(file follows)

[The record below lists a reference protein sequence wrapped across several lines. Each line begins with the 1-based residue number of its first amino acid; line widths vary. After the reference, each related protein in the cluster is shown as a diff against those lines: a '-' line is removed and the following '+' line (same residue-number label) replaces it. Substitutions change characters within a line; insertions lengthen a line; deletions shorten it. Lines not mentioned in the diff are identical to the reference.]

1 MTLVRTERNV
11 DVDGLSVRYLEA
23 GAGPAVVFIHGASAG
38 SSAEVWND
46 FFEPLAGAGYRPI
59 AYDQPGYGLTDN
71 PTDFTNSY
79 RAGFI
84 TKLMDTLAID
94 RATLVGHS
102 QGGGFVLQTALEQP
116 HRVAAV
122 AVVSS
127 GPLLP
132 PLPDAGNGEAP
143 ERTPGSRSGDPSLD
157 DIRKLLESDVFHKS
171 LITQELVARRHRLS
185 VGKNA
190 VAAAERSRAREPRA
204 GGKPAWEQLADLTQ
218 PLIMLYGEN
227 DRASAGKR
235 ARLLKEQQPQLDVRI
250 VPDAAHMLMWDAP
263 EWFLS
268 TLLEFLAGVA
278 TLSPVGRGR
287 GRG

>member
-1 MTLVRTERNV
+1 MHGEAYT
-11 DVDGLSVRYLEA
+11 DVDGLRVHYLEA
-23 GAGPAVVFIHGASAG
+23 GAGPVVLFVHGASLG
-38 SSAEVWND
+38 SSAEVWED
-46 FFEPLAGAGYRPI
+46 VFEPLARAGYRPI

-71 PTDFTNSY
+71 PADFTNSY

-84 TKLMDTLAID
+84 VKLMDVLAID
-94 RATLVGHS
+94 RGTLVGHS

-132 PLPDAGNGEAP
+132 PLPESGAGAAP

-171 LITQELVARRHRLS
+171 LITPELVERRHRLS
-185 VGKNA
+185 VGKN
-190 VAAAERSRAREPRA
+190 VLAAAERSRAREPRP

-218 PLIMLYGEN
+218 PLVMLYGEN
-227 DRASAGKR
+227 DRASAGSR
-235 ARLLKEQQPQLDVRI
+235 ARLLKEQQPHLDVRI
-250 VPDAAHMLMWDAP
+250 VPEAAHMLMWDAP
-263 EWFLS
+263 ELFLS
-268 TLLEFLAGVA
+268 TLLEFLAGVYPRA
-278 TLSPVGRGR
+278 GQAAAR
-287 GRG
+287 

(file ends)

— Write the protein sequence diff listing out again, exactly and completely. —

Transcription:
[The record below lists a reference protein sequence wrapped across several lines. Each line begins with the 1-based residue number of its first amino acid; line widths vary. After the reference, each related protein in the cluster is shown as a diff against those lines: a '-' line is removed and the following '+' line (same residue-number label) replaces it. Substitutions change characters within a line; insertions lengthen a line; deletions shorten it. Lines not mentioned in the diff are identical to the reference.]

1 MTLVRTERNV
11 DVDGLSVRYLEA
23 GAGPAVVFIHGASAG
38 SSAEVWND
46 FFEPLAGAGYRPI
59 AYDQPGYGLTDN
71 PTDFTNSY
79 RAGFI
84 TKLMDTLAID
94 RATLVGHS
102 QGGGFVLQTALEQP
116 HRVAAV
122 AVVSS
127 GPLLP
132 PLPDAGNGEAP
143 ERTPGSRSGDPSLD
157 DIRKLLESDVFHKS
171 LITQELVARRHRLS
185 VGKNA
190 VAAAERSRAREPRA
204 GGKPAWEQLADLTQ
218 PLIMLYGEN
227 DRASAGKR
235 ARLLKEQQPQLDVRI
250 VPDAAHMLMWDAP
263 EWFLS
268 TLLEFLAGVA
278 TLSPVGRGR
287 GRG

>member
-1 MTLVRTERNV
+1 MHGEAYT
-11 DVDGLSVRYLEA
+11 DVDGLRVHYLEA
-23 GAGPAVVFIHGASAG
+23 GAGPVVLFVHGASLG
-38 SSAEVWND
+38 SSAEVWED
-46 FFEPLAGAGYRPI
+46 VFEPLARAGYRPI

-71 PTDFTNSY
+71 PADFTNSY

-84 TKLMDTLAID
+84 VKLMDVLAID
-94 RATLVGHS
+94 RGTLVGHS

-132 PLPDAGNGEAP
+132 PLPESGAGAAP

-171 LITQELVARRHRLS
+171 LITPELVERRHRLS
-185 VGKNA
+185 VGKN
-190 VAAAERSRAREPRA
+190 VLAAAERSRAREPRP

-218 PLIMLYGEN
+218 PLVMLYGEN
-227 DRASAGKR
+227 DRASAGSR
-235 ARLLKEQQPQLDVRI
+235 ARLLKEQQPHLDVRI
-250 VPDAAHMLMWDAP
+250 VPEAAHMLMWDAP
-263 EWFLS
+263 ELFLS
-268 TLLEFLAGVA
+268 TLLEFLAGVYPRA
-278 TLSPVGRGR
+278 GQAAAR
-287 GRG
+287 